Vaccine diplomacy - tensions and contestation in Southeast Asia

The geopolitics of vaccine distribution has exposed the disaggregated nature of politics within Southeast Asia, writes Caitlin Byrne.

Vaccine coverage is the single most significant factor in fighting COVID-19 infection rates and driving long term economic recovery around the globe. Yet the imperative to produce and distribute vaccinations has led to new forms of ‘vaccine diplomacy’. It’s become ‘the ultimate geopolitical game’, and the contest is playing out ferociously in Southeast Asia.

China leads the way, with vaccine diplomacy at the centre of China’s global engagement narrative. In May 2020, Chairman Xi Jinping affirmed China’s vaccine development and deployment efforts as a ‘global public good’ noting to the opening of the World Health Assembly that ‘this will be China’s contribution to ensuring vaccine accessibility and affordability in developing countries.’ A powerful narrative with significant cut-through, their program has gained traction amongst nations hardest hit by the pandemic.

Indonesia was the first Southeast Asian nation to take up Chinese vaccinations with the Philippines, Thailand and Cambodia close behind. The nature of the arrangements are unclear, but the clear tendency is towards bilateral engagement incorporating various gifting, preferential and conditional arrangements, often advanced under the rhetoric of ‘enduring friendship’. Ultimately, China is working to ensure Southeast Asian nations choose Beijing as their partner of first choice, and not only when it comes to the choice of vaccine.

China’s program has drawn criticism. Some Southeast Asian leaders have expressed reticence at the idea of being part of a human trial process associated with vaccine distribution. And concerns regarding the efficacy of China’s vaccines may see the need for booster shots in the short to medium term. At the same time, discrepancies in distribution patterns point to worrying signs of vaccine smuggling alongside an emerging black-market for doses, particularly in the Philippines. Notably, the concerning role that China’s military apparatus plays as a critical mechanism for vaccine development and distribution has attracted limited critique in the midst of crisis.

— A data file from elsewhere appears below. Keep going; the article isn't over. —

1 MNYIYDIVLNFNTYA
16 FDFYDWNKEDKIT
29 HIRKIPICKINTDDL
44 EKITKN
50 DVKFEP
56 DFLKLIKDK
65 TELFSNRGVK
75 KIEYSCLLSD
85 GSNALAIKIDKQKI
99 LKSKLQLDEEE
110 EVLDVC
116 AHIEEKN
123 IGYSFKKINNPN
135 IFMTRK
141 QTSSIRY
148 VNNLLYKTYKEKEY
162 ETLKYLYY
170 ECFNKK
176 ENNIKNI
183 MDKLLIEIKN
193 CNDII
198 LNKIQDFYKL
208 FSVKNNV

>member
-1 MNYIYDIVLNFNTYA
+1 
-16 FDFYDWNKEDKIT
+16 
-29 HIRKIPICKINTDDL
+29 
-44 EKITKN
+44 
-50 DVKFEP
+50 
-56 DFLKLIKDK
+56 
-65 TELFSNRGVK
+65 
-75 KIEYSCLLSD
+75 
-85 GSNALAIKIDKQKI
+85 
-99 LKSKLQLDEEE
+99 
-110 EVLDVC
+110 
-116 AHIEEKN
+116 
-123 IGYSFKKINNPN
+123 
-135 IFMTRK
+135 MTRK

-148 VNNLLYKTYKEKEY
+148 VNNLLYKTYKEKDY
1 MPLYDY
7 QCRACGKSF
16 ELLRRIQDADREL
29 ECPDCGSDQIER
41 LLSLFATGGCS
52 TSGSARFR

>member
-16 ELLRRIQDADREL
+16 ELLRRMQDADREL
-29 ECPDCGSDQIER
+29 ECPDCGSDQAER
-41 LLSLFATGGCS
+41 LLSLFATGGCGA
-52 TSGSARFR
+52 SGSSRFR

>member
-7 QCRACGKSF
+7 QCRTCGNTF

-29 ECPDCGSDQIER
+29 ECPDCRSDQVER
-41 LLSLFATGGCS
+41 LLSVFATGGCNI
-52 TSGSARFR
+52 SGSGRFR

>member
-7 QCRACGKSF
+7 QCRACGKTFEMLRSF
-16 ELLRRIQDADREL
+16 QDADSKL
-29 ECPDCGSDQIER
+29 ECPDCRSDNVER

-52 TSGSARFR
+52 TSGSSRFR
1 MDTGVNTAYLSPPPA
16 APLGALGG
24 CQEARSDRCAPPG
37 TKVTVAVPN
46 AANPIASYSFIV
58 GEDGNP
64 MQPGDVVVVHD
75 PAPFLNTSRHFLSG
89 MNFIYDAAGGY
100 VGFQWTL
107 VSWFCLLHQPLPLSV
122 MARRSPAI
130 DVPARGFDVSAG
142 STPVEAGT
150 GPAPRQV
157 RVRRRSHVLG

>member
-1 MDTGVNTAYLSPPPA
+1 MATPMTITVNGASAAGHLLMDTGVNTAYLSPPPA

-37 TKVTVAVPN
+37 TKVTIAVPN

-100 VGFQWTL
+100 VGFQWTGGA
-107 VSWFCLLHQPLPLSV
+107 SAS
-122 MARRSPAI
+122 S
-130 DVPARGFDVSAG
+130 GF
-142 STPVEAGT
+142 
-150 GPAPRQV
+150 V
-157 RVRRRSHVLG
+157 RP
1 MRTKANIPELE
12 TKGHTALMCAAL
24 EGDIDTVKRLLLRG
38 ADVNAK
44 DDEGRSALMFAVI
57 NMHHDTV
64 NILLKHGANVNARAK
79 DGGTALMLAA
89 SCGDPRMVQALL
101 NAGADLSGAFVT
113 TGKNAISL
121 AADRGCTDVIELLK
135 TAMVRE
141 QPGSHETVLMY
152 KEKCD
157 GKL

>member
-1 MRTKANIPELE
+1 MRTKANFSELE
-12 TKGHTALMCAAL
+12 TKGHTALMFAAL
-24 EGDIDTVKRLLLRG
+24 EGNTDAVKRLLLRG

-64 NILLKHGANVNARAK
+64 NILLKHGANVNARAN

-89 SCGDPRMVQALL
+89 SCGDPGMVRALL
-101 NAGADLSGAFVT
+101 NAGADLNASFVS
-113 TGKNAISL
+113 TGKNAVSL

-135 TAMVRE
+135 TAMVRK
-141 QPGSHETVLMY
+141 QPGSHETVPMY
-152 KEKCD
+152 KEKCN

Yet China is not alone. Other nations, including Russia, the UK and India have signalled the use of ‘their jabs to strengthen regional ties and enhance their own power and status’ in Southeast Asia, accentuating the fault lines of global power, influence and interest within the region along the way.

Australia too has stepped up its rhetoric on vaccine response measures in recent months. Although not a vaccine producer, Australia has committed $500 million to support access to safe and effective vaccines plus ‘wrap around support’ for Southeast Asia and the Pacific nations. This is in addition to other measures, including $21 million to fund an ASEAN Centre for Public Health Emergencies and Emerging Diseases, and ongoing bilateral programs. It is a welcome contribution intended to shore up Southeast Asian resilience as a core element of long-term recovery. And it reflects Australia’s bid to build influence as a reliable, dependable and capable partner in the region.

Australia’s position has been bolstered by the strategic heft of the Quad nations (US, Japan, India and Australia), having committed to the delivery of 1 billion doses of the COVID-19 vaccine to the region by 2022. However, recent issues related to production and supply blockages, including those arising from the devastating outbreak in India, will put Australian diplomatic competence and credibility to the test.

Vaccine diplomacy has implications for the texture of longer-term diplomatic cooperation across Southeast Asia. Firstly, it is clear that China and others are actively vying for soft power leverage within the region.

Secondly, the response of Southeast Asian states in the face of diplomatic overtures matters. Not to be seen as passive recipients, Southeast Asian leaders are keeping options open and exercising agency where they can. Indonesia provides a case in point. Having signed up as a potential regional hub for China’s vaccine production, the Indonesian government has also signed deals to secure other vaccine doses. The degree to which individual Southeast Asian states will exercise their agency is neither to be overlooked nor underestimated.

Yet the heightened agency of individual states does not necessarily translate into regional coherence. If anything, the geopolitics of vaccine distribution has exposed the disaggregated nature of politics within Southeast Asia. Recent waves of vaccine diplomacy across Southeast Asia have amplified the fragmented nature of ASEAN. Despite clear examples of regional coordination in pandemic preparedness, it seems that ASEAN has been slow to engage with the strategic nature of COVID-19 vaccine diplomacy. It’s not too late, but it is unlikely for ASEAN to develop a coherent and coordinated vaccine roll-out, as the stakes in this ultimate geopolitical game ratchet up to the next level.

Professor Caitlin Byrne is the Director of the Griffith Asia Institute, Griffith University. This piece was first published in the La Trobe Asia Brief Issue 5 - Australia-Southeast Asia Relations: The post COVID-19 regional order.